Santa Susana started in 1947 as post-World War II America began preparations for a national space program. At the time, the United States was in the midst of the Cold War and soon thereafter, a race to see which country could make the fastest and furthest advancements into space.
The site was home to rocket engine testing that supported virtually every major space program in U.S. history, including the earliest satellites and the Space Shuttle. From Atlas, Thor and Jupiter engines to the Space Shuttle Main Engine, the work at Santa Susana has taken us to the moon and back.
Rocket Engine Testing
North American Aviation (NAA) established the field laboratory in 1947 in order to static-fire large rocket engines and manage its government and commercial nuclear research and development activities. The rocket development group conducted operations at the site in Areas I, II and III. The nuclear research group conducted operations in Area IV. In December 1955, these two NAA groups were transformed into separate divisions: Atomics International (AI) and Rocketdyne.
Rocketdyne later became a part of Rockwell International Corporation. In 1996, Boeing acquired the aerospace and defense operations of Rockwell, which included Rocketdyne. In 2005, Boeing sold Rocketdyne to Pratt Whitney yet retained ownership of Santa Susana.
NASA owns 451.2 acres in two areas of Santa Susana and started its operations at the site in 1973, when they acquired land from the U.S. Air Force (USAF). Prior to 1973, NASA and the U.S. Department of Defense (DoD) conducted testing at Santa Susana in cooperation with the USAF.
The rocket engines tested at Santa Susana made history. On November 15, 1950, at Vertical Test Stand #1, rocket pioneers successfully tested the first American-designed-and-built large liquid propellant rocket engine, which kicked off official testing at Santa Susana. Some highlights of the rocket engine testing program include:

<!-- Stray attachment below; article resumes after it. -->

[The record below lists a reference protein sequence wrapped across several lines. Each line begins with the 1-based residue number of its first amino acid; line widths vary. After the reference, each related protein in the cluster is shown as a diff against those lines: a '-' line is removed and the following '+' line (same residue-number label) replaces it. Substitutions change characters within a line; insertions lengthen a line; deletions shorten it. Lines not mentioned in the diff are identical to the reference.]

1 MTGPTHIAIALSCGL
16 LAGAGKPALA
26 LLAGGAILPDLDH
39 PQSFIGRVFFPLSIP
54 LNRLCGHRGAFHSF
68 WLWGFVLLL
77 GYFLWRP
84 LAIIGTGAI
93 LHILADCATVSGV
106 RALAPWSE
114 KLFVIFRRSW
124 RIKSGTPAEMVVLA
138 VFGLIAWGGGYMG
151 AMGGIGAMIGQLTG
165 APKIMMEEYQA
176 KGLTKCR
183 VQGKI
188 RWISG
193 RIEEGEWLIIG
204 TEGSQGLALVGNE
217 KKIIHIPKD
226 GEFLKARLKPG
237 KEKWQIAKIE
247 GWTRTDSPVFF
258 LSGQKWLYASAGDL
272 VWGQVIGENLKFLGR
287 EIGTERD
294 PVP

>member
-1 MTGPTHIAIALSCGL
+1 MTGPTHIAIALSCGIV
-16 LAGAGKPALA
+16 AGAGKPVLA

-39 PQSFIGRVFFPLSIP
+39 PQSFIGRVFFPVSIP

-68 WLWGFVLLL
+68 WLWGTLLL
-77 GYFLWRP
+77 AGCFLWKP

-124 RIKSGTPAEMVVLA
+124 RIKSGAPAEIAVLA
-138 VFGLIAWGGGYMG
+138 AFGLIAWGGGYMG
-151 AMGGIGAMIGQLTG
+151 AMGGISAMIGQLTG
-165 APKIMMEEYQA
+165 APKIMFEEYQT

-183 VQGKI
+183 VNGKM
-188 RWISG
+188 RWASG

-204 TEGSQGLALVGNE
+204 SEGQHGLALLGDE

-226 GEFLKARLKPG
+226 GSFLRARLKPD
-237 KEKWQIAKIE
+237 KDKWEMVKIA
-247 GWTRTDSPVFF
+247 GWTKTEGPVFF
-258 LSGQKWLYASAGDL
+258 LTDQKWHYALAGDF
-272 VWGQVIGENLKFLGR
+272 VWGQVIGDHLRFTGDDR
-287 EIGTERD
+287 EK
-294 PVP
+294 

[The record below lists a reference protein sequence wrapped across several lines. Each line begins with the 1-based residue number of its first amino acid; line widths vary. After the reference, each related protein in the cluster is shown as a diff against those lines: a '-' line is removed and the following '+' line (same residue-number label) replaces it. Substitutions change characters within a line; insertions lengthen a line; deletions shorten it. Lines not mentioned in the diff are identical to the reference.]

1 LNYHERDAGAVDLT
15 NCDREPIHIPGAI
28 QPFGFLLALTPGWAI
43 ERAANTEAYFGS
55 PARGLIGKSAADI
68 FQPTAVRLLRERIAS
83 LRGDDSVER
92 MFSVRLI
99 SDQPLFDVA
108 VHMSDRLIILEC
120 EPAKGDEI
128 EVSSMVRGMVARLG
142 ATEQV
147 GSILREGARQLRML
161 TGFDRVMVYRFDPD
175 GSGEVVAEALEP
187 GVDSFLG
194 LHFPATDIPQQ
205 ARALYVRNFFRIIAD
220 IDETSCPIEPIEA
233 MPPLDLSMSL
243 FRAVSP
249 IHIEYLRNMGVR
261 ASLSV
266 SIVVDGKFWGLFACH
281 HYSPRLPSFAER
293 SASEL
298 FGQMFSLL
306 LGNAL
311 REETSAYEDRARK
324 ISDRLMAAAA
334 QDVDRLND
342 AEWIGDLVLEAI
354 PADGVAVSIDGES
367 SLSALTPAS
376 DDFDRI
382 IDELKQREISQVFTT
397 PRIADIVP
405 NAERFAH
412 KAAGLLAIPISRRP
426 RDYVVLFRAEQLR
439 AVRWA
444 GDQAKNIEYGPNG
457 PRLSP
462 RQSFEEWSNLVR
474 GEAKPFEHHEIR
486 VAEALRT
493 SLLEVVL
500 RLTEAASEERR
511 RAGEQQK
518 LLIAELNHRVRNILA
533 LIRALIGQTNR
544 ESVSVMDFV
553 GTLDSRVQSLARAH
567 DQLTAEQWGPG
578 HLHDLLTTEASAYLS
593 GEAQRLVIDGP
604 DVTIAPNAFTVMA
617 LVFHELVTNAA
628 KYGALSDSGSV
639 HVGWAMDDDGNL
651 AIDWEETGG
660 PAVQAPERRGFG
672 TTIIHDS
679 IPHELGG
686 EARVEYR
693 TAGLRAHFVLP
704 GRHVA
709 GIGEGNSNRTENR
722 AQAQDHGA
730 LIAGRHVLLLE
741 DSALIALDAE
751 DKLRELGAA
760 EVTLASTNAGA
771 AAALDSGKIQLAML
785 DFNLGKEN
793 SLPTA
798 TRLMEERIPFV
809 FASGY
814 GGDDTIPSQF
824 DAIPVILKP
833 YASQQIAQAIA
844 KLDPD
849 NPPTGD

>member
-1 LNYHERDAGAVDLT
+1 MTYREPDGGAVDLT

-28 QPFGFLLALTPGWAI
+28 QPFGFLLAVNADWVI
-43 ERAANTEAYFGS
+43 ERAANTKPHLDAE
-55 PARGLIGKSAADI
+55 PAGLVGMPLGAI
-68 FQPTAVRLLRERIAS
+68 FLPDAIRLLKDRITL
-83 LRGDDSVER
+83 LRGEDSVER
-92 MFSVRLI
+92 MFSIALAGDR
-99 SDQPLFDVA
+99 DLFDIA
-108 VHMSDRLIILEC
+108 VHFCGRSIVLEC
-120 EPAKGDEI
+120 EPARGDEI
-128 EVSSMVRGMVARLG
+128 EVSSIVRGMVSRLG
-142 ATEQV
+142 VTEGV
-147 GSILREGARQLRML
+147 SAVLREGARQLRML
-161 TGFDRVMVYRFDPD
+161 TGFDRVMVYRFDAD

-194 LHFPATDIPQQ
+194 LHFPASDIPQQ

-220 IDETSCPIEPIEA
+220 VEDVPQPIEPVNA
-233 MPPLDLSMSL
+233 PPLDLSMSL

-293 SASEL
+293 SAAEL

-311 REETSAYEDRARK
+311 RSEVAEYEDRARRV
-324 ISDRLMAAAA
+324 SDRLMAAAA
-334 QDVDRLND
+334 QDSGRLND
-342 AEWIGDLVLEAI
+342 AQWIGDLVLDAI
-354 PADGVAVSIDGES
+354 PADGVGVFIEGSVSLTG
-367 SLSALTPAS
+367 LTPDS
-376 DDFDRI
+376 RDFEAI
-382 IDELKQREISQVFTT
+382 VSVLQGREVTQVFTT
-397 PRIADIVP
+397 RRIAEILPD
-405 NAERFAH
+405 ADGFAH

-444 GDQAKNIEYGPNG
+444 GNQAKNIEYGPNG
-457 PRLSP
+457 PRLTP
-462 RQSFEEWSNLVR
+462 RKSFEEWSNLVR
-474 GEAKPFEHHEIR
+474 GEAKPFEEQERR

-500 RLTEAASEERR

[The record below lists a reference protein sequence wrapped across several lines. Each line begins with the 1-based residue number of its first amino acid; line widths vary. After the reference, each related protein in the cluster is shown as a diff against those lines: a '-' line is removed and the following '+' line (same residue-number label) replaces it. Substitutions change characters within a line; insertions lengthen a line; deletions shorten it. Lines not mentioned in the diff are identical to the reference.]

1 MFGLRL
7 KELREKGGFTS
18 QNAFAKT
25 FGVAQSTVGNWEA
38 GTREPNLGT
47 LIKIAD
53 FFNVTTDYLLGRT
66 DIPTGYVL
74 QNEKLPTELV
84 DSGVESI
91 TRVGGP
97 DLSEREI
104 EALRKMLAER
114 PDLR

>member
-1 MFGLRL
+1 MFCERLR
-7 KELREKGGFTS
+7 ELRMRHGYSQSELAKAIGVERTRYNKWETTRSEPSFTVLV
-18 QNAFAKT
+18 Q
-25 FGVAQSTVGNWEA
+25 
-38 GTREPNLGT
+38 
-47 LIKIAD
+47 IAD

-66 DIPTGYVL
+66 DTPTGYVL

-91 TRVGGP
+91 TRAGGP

Redstone: The first American satellite, Explorer, launched into orbit in 1958 and the first American manned flight in 1961
Apollo: The lunar landing program was powered by F-1 and J-2 engines
Space Shuttle: The first reusable liquid rocket engine ever built, three Space Shuttle Main Engines provide most of the thrust required to reach orbit
Delta/Atlas: America's workhorse satellite launch engine, RS-27A, was the last engine tested at Santa Susana on March 3, 2006
Work at the site also included a number of national defense programs and research, development and testing for nuclear, solar and other alternative energy sources. Through the Atomics International division of North American Aviation, then later through the U.S. Department of Energy (DOE), energy-related research, testing and development projects were conducted at Santa Susana's Energy Technology Engineering Center (ETEC).
As the United States supported the development of nuclear energy, there was a need to develop the technology related to the use of sodium and other liquid metals. The activities conducted at ETEC mostly involved the development and testing of components used in metallic sodium systems. Phasing out of nuclear operations began during the mid 1960s and by 1988, the remaining ETEC operations were closed. For more information about the ETEC closure, please visit www.etec.energy.gov.